Getting a handle on notebook heat

Notebook PCs will soon include everything that's in a "dream-machine" desktop--if the industry can lower power consumption.

Michael Kanellos
Michael Kanellos Staff Writer, CNET News.com
Michael Kanellos is editor at large at CNET News.com, where he covers hardware, research and development, start-ups and the tech industry overseas.
4 min read
Notebook PCs over the next two years will include everything that's in a high-end, "dream-machine" multimedia desktop, but only if the industry can lower power consumption.

Faster processors, DVD-ROM drives, higher quality video playback, and eye-popping 3D graphics are coming for notebooks, provided computer makers, component vendors, and software developers join hands to lower the power consumed by all these wonderful features.

The power-performance dilemma forms the basis of Intel's Mobile Power Initiative, unveiled to the public today in San Francisco. Addressing a conference room full of technology partners, Stephen Nachtsheim, corporate vice president and general manager, rolled out a series of initiatives and goals Intel is creating with other industry players to reduce notebook power consumption so that that users can continue to expect desktop-like performance in portables.

The initiative will call for all notebook computer makers, chip vendors, software developers, and other component vendors to meet specific, defined power consumption goals that will bring overall notebook power consumption under 25 watts. Several committees have been formed to draft standards. Intel, naturally, sits on all of them.

The problem, of course, is heat. More complex components and faster chips generate more energy. Unchecked, notebooks will consume 40 watts of power by 1998. That is too high for even the largest notebooks, Nachtsheim said. But getting to 25 watts is a goal that will require not only the cooperation of all notebook technology vendors, but scientific breakthroughs as well.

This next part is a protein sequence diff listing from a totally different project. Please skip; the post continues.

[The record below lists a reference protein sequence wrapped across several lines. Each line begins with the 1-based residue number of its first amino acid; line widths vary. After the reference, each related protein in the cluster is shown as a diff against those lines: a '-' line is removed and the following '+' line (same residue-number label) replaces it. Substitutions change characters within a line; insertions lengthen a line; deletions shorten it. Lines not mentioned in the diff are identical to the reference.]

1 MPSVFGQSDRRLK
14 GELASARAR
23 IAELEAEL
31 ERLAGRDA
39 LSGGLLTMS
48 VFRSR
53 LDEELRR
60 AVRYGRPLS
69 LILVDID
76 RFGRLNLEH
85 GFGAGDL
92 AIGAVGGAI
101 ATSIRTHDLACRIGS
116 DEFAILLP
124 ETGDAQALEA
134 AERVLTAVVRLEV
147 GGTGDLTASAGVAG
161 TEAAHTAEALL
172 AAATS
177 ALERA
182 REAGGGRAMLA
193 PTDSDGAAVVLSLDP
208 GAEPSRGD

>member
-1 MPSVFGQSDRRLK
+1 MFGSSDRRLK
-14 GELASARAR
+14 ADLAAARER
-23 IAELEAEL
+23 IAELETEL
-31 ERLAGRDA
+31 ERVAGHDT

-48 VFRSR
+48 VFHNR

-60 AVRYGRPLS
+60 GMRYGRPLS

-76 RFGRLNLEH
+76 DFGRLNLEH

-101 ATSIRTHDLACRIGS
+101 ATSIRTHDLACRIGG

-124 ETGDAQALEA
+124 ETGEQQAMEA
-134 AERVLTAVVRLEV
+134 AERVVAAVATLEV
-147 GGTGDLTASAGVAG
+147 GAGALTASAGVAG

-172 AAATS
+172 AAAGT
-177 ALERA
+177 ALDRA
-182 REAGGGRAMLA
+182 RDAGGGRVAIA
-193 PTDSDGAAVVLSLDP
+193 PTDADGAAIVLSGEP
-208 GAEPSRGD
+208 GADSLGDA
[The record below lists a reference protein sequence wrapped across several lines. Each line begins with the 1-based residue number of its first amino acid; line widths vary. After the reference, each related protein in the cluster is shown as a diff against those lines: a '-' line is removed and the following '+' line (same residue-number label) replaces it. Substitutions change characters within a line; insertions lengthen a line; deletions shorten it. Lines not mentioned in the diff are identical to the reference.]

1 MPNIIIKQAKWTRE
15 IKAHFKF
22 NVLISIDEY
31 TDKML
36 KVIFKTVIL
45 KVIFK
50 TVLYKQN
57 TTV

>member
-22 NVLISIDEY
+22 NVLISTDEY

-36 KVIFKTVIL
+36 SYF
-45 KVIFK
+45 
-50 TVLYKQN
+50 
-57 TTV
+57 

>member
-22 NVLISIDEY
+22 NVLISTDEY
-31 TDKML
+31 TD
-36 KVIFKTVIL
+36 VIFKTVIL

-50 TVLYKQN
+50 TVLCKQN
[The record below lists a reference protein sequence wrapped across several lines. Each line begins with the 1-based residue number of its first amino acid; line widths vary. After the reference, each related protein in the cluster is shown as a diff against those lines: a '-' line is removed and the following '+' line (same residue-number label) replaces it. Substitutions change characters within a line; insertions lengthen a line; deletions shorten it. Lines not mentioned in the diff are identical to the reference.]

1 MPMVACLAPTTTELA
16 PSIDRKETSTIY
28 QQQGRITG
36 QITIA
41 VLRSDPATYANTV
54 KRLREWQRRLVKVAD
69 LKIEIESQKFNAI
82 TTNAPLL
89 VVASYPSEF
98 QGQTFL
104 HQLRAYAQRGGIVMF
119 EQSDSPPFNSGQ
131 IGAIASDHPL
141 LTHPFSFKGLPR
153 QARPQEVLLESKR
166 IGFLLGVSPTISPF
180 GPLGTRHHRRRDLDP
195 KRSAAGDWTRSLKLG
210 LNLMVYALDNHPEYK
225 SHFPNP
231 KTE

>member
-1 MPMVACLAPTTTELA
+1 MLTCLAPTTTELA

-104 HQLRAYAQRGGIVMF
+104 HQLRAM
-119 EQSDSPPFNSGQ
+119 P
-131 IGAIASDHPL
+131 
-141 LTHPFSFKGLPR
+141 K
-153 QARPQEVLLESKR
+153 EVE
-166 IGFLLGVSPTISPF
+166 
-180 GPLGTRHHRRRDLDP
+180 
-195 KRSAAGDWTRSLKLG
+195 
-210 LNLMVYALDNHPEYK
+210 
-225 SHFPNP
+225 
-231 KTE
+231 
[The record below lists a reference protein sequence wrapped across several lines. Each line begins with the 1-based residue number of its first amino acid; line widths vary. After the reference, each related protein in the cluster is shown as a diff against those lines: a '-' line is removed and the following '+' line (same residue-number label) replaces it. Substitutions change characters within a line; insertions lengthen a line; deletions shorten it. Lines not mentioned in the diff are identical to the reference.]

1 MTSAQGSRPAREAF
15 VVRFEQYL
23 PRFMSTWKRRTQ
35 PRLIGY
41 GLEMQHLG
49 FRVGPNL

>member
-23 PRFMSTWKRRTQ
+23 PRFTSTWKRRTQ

"The main thermal challenge in mobile is a cost challenge, yes, but it's also a technology problem. There is only so much heat we can move off of the box," he said. "We can only do this if we have industry-wide cooperation. Users continue to want things that are smaller and lighter."

Initial drafts of several of the standards were released today. Intel said that it hopes to have final specifications available by October 13. Then, in the first quarter of next year, the company will try to publish power consumption specifications and targets for the next generation of processors.

Gross power consumption seems to exist everywhere, according to research shown at the conference. High-end features such as 3D graphics and MPEG-2 are the two applications which consume a disproportionate amount of power, Nachtsheim pointed out, eating close to 18 watts of power. Close behind is Microsoft Word 7.0, which consumes close to 16 watts of power.

Adalio Sanchez, a manager for IBM's ThinkPad division, said that one popular spread sheet consumes nearly 100 percent of notebook power when idle. "We are grossly overbudget on heat and battery power and the only way we can reduce this is to reduce consumption," he said.

Monitors are another problem. "Maybe backlit screens aren't the answer. How about a display that takes advantage of ambient light. We could call it the Guttenberg," he mused.

Intel itself is an offender. Although the company's latest Pentium MMX processors actually consume less power than previous chips, observers point out that graphics chips and logic chips, both of which Intel makes, will consume more power in the future.

"They've shifted it from the CPU to the chipset," noted one OEM executive.

Failure to tackle the issue head-on could also lead to increased competition for Intel, said Sanchez. "I'm talking about the people with 150-MHz chips and the folks that are selling palmtop devices that run on a battery for a month," he said.

Nachtsheim discounted the specter of competition, but said that if notebooks can't keep pace with desktop technology, customer indifference could set in.

Dan Lenehan, director of mobile architecture for Intel, said that the initiative will focus on three areas: hardware power consumption; system software consumption; and application software consumption. In each area, Intel will play the coordinating role, helping define the specifications and ensuring the mesh with other committee work.

The standards will examine power consumption from three angles: maximum power consumption; sustained power consumption, which will examine how components or software perform with all the applications running for a sustained period of time; and average power consumption.

Parts or software that pass these tests will then be able to advertise the fact to their technology partners.

If all goes well, low voltage parts will start to appear in notebooks in 1999.

In the meantime, features will continue to be added to notebooks, Nachtsheim said. In 1998, mainstream notebooks will include Pentium II chips, DVD-ROM drives, MPEG-2-based full-motion video capability, and high-quality AC3 audio. Intel's Accelerated Graphics Port (AGP) 3D graphics capabilities will come to mainstream notebooks in the second half of that year.

Steady improvements will come in 1999. Both DVD and AGP will move to 2X speeds and support for 1394 ports will become standard.